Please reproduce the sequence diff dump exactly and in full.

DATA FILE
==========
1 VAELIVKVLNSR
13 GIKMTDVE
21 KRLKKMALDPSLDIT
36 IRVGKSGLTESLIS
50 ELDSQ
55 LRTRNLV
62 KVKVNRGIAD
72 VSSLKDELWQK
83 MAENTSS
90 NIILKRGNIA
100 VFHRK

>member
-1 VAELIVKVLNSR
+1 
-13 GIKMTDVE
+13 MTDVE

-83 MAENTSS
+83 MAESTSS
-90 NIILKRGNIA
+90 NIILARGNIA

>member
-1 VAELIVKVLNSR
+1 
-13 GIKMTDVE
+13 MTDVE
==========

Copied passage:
1 VAELIVKVLNSR
13 GIKMTDVE
21 KRLKKMALDPSLDIT
36 IRVGKSGLTESLIS
50 ELDSQ
55 LRTRNLV
62 KVKVNRGIAD
72 VSSLKDELWQK
83 MAENTSS
90 NIILKRGNIA
100 VFHRK

>member
-1 VAELIVKVLNSR
+1 
-13 GIKMTDVE
+13 MTDVE

-83 MAENTSS
+83 MAESTSS
-90 NIILKRGNIA
+90 NIILARGNIA

>member
-1 VAELIVKVLNSR
+1 
-13 GIKMTDVE
+13 MTDVE